Lewis Mashonga, in the red jersey, and his friend, Kapalo Musonda, in the gray shirt, buy secondhand clothing in Lusaka’s city center. They will later resell the clothing for a higher price. Zambian Health Minister Dr. Chitalu Chilufya has warned that overcrowded markets can lead to the spread of the coronavirus. Mashonga says the risk of coronavirus transmission is the least of his problems because he cannot afford to be home without any income.
Vivian Chisenga sweeps a road near Mtendere Market in Lusaka, the capital of Zambia. Local Government Minister Charles Banda ordered a weekly cleanup of all markets to mitigate the spread of the coronavirus.
Rhoda Zulu (from left), Edna Zambo and Ruth Zulu sell vegetables on the roadside outside Soweto Market in Lusaka, Zambia. Although street vending is banned, traders still take the risk, saying that renting a stall in the official market is too expensive and that business there is slow.
Selina Tembo, a spiritual healer, cuts wild plants to use as traditional medicines in Lusaka, Zambia. Traditional herbs are popular among Zambians, despite a wave of Christianity that discourages their use. Tembo says she tries to connect with spirits as she searches for treatments, and that her white robe signifies purity of the spirit.
Rosalia Phiri holds her nine-month-old baby Joshua as he receives a measles vaccine at a clinic set up at the Shine charity in Lusaka, Zambia. Every six months, government health workers go around communities here, immunizing eligible children and providing other health services.
Patson Sakala, an audiology technician, conducts an ear check-up on an apprehensive child at the Olympic Youth Development Centre in Lusaka, Zambia. The Beit CURE Hospital, where Sakala works, offers free community ear check-ups in different communities around the city every week.
Theresa Kazunga and her son Enock wash a carpet at Ngwenya Dam in the Misisi township in Lusaka, Zambia. “We don’t need to pay for water to wash our clothes [here],” says Kazunga. She says that getting water elsewhere usually costs one Zambian kwacha (8 cents) for three 20-liter (16-gallon) buckets – “Imagine how much it could cost if you are doing laundry.”
Michael Mvunga (left) plays the role of Jesus during the stage where Jesus meets the women of Jerusalem in “The Way of the Cross,” a Catholic devotion performed on Good Friday at St. Ignatius Parish in Lusaka, Zambia. “The Way of the Cross” demonstrates Jesus Christ’s last day on Earth. Individuals move from station to station to recite specific prayers and meditate on Christ's last day.
Children from the Kalingalinga township in Lusaka, Zambia, play with rented tires. One of the children’s parents, noticing the lack of nearby recreational facilities, rents the tires for them, paying 0.5 Zambian kwacha (around 4 cents) an hour.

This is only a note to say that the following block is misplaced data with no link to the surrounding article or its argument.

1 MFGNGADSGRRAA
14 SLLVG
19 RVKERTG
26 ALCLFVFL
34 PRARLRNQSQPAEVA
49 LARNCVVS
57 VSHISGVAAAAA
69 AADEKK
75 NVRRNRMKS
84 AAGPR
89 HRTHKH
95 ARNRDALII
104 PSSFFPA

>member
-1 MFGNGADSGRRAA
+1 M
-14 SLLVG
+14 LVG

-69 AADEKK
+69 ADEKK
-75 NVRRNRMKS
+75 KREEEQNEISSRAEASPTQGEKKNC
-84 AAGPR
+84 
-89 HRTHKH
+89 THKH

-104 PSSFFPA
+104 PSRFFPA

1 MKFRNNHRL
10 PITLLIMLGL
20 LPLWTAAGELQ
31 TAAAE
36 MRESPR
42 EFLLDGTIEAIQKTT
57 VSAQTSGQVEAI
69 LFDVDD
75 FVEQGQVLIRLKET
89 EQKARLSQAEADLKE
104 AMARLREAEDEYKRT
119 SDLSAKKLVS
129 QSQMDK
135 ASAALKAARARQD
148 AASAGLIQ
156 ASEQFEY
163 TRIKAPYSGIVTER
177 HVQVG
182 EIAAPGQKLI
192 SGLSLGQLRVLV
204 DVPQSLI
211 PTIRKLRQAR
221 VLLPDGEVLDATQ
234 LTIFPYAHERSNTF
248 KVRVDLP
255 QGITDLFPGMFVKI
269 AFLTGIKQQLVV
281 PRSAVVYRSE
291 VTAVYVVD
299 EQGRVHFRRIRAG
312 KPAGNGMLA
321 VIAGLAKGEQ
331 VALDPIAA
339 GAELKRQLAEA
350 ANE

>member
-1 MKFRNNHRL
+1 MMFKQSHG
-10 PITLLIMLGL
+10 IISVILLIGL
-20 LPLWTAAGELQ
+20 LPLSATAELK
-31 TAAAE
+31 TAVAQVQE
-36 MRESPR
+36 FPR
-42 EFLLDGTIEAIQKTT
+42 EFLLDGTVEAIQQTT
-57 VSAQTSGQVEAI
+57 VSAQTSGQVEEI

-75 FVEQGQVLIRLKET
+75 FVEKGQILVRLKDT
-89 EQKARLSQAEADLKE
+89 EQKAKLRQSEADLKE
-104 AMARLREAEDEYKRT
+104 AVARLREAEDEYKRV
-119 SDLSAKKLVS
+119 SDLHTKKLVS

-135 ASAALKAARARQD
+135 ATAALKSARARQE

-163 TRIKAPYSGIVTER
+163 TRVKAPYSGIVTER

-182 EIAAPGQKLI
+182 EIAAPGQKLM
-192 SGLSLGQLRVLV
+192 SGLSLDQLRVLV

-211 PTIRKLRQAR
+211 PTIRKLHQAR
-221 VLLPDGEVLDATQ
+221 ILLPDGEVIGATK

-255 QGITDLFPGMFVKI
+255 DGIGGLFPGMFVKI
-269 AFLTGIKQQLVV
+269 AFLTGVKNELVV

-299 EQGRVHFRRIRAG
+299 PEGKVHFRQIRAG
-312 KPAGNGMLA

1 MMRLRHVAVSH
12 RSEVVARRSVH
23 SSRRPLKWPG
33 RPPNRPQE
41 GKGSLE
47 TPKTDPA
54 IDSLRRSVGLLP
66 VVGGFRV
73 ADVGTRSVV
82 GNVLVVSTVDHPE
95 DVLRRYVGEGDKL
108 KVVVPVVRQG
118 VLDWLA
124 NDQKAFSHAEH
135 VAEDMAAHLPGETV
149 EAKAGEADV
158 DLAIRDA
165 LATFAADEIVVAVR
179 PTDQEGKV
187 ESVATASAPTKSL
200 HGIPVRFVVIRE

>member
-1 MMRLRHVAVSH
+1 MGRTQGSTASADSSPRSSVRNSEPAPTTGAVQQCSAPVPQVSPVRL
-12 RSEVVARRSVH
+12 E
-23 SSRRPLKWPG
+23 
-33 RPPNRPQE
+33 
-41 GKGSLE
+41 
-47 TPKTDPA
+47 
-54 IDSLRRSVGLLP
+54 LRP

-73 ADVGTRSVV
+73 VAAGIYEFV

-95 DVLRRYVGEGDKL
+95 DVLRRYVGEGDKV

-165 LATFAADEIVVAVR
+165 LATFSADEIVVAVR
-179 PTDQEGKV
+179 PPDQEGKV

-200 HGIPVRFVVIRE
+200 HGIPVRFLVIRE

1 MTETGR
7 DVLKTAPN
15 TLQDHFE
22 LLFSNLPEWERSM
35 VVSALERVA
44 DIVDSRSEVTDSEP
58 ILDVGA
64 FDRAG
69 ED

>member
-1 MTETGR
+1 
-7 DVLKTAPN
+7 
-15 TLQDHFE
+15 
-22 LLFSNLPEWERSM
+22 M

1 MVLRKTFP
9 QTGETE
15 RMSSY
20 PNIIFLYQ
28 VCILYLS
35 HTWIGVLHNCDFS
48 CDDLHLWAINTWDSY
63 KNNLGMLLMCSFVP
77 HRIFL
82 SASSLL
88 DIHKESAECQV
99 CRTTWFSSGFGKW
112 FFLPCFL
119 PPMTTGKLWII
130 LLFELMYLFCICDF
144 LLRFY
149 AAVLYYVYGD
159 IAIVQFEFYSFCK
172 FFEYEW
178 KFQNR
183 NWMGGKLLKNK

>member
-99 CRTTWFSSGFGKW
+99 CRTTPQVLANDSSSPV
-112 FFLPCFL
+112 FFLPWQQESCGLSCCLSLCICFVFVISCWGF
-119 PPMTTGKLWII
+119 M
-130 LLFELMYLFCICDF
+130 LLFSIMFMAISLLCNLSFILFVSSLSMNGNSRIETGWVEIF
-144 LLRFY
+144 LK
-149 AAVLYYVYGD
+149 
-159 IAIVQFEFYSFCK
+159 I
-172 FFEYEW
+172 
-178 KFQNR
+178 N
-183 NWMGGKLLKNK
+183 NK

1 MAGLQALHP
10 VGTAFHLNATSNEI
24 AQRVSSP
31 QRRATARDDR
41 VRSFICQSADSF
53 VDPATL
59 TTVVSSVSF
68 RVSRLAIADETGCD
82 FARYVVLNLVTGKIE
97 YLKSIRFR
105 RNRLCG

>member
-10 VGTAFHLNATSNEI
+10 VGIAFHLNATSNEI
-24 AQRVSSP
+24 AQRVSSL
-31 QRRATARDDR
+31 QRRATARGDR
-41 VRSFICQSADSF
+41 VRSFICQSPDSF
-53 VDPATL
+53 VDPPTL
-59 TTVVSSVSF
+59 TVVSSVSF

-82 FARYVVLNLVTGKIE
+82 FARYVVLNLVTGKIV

Mercy Sakala (right), 11, and her brother Mpumulo, 9, play a board game called draft, also known as checkers, in their home in Bauleni Compound in Lusaka, Zambia. The children say the game helps them with critical thinking.
Zambian police officers remove their caps as a way to thank Stephen Kampyongo, the Minister of Home Affairs, for attending this year's Zambia Police Day commemoration. The commemoration took place in Zambia’s capital, Lusaka, in the National Heroes Stadium.
Precious Sakala (left to right), 15, her sister Chishimba, 12, and Barbara Mwanza, 15, jump to avoid wading through water on their way to school in N’gombe township, part of Zambia’s capital, Lusaka. Precious says she sometimes has to wade through the water when it rains heavily.
Simon Mwansa, 10, carries vegetables to sell to neighbors in Kalingalinga, a settlement in Lusaka, Zambia. Simon says he helps his mother sell the vegetables so they can afford his school requirements.
Minzimbe Chona wears one of his reed hats to advertise his hat-making business in Zambia’s Mambwe District. “The body is my best advertiser,” says Chona. “When it looks good on me, certainly the buyer will know that it will look good on them too.”
Kelvin Kaboba (center) cheers for the Young Buffaloes Football Club, during the Barclays Cup tournament final at Heroes Stadium in Lusaka, Zambia. The fans show their support for the team by making a gesture resembling buffalo horns. The Young Buffaloes lost the match to the Nkana Football Club, 3-0.
During the Pamodzi Carnival, a festival in Lusaka, Zambia, a Makishi dancer performs with a snake and a mask that represent ancestral spirits. At Pamodzi, which means “together” in the Chichewa language, cultural groups from the country’s 10 provinces gather to celebrate Zambia’s heritage.
Samson Tembo (left) dribbles the ball around goalkeeper Richard Lungu, who attempts to defend the goal during a practice hockey match at the Olympic Youth Development Centre, a sports venue for young people in Lusaka, Zambia. The duo are part of a team that will participate in the Africa Youth Games, to be held in Algeria July 18-28.
At the main dump site of Lusaka, Zambia’s capital, in the neighborhood of Chunga, Enala Lungu collects plastic bottles to sell to recyclers at 1.5 Zambian kwacha (around 15 cents) per kilogram (2.2 pounds). Lungu has been scavenging for 11 years, she says. Although her health is at risk, she feels the job is getting better, because local authorities are now providing gloves and plastic boots to all scavengers.
Peer educator Zoe Kuyanda conducts an on-spot HIV test on Stephen Mbawa in Mtendere Township in Lusaka, Zambia’s capital. AIDS-related illnesses continue to be a leading cause of death in eastern and southern Africa, according to UNAIDS, the United Nations program to combat the disease.